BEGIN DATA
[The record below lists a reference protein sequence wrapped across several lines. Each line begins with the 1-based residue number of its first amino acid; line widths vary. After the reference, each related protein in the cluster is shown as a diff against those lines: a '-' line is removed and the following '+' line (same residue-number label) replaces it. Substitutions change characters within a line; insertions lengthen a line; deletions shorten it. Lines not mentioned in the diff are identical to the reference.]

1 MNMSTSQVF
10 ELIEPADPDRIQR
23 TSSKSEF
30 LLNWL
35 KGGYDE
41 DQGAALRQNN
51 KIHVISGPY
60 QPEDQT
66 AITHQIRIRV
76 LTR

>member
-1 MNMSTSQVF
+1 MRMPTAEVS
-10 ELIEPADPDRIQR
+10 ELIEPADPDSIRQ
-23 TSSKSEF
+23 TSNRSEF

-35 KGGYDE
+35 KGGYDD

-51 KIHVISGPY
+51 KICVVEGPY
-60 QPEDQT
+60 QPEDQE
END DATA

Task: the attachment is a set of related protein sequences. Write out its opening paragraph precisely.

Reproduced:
[The record below lists a reference protein sequence wrapped across several lines. Each line begins with the 1-based residue number of its first amino acid; line widths vary. After the reference, each related protein in the cluster is shown as a diff against those lines: a '-' line is removed and the following '+' line (same residue-number label) replaces it. Substitutions change characters within a line; insertions lengthen a line; deletions shorten it. Lines not mentioned in the diff are identical to the reference.]